# Naming Uncertainty by the Bootstrap

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## Abstract

Data on the names of all newborn babies in Berlin 2016 are used to illustrate how a scientific treatment of chance could enhance rank statements in, e.g., **onomastics** investigations. For this purpose, we first identify different stages of the naming-your-baby process, which are influenced by chance. Second, we compute confidence intervals for the ranks based on a bootstrap procedure reflecting the above chance elements. This leads to an alternative league table based on what we will call **uncertainty corrected ranks**. From an R perspective we use the problem as a practice session for wrangling data `dplyr`

-style (code available by clicking on the github logo in the license below).

This work is licensed under a Creative Commons Attribution-ShareAlike 4.0 International License. The markdown+Rknitr source code of this blog is available under a GNU General Public License (GPL v3) license from .

## Introduction

What’s the most popular first name given to newborn boys and girls? This question seems to fascinate at different levels of temporal and spatial aggregation, because the choice of names and its dynamics reflects cultural and social behavior. The branch of science related to the study of names is entitled **onomastics**. Mathematical modelling is used in onomastics to study name dynamics by evolutionary models and models for contagious phenomena (Hahn and Bentley 2003, Kessler et al. (2012)). But even the task of naming your baby has almost onomastics optimizing flavour requiring data science skills. However, once the Official Social Security Administration has released the numbers for all names of newborns in a given year, finding the most popular baby name appears a simple counting and ranking job: for example the most popular US baby name in 2015 were Emma (girls) and Noah (boys).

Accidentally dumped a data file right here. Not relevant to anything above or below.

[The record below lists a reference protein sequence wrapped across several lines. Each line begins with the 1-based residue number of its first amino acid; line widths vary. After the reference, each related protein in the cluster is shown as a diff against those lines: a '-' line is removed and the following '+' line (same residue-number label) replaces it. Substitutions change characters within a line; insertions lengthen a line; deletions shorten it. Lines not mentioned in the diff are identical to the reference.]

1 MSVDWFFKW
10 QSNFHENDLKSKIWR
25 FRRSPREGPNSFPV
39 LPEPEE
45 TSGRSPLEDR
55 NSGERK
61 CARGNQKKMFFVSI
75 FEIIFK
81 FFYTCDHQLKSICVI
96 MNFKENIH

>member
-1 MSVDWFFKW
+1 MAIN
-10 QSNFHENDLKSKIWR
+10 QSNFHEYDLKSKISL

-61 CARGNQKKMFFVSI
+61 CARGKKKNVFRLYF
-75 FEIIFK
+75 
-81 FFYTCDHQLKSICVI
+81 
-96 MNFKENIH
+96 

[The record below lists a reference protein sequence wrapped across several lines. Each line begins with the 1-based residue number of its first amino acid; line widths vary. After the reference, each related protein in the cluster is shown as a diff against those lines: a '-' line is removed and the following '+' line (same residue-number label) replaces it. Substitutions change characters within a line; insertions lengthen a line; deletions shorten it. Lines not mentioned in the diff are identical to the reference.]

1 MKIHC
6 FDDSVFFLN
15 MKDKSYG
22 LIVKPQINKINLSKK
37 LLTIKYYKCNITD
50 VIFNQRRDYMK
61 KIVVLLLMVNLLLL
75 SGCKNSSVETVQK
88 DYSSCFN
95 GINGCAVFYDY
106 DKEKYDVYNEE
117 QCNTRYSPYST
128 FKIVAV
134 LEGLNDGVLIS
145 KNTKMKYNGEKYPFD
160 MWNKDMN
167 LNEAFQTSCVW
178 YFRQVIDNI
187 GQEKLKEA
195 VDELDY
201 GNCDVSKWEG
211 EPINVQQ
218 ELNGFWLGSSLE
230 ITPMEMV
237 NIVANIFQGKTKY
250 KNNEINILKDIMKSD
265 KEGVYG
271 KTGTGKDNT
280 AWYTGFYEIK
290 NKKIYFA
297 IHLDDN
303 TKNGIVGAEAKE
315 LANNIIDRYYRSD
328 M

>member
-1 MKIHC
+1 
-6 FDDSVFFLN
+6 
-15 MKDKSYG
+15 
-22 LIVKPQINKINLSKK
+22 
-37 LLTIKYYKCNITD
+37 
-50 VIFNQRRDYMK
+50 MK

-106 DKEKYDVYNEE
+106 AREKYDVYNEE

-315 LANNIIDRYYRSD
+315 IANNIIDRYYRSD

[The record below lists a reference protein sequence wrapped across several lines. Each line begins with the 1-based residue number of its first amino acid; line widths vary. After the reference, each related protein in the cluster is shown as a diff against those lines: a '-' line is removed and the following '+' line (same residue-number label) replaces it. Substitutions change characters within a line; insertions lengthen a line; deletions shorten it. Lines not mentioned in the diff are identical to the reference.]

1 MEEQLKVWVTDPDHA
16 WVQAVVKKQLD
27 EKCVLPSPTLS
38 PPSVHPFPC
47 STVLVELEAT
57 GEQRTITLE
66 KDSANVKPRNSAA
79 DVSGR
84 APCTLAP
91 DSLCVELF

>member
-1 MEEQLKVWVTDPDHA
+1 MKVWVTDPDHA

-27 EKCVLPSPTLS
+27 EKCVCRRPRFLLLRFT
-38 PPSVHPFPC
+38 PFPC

**Statistics** is the scientific study of chance. One fundamental concept is the inference of a **population** quantity from observing the quantity in a **sample** (=subset) of this population. To make this specific for the baby names: In Germany there is no official first name statistics, as a consequence, the site www.beliebte-vornamen.de uses information from a sample of 196,158 kids (corresponding to 26% of all newborns in Germany 2016) originating from a selection of registrar’s offices and birth clinics to determine the most popular first name in Germany 2016. However, the aspect of uncertainty in the resulting ranking due to only having a sample is ignored. The aspect of uncertainty can also be more subtle. As an example, the city of Berlin recently released the official 2016 first name statistic of **all newborns** in the city. The data are available at district level, which is helpful since there are notable socio-economic and cultural differences between the districts. One could argue that since the data cover the **entire population of interest** (i.e. newborns in Berlin 2016) the use of **inferential statistics** is superfluous. But is it that simple?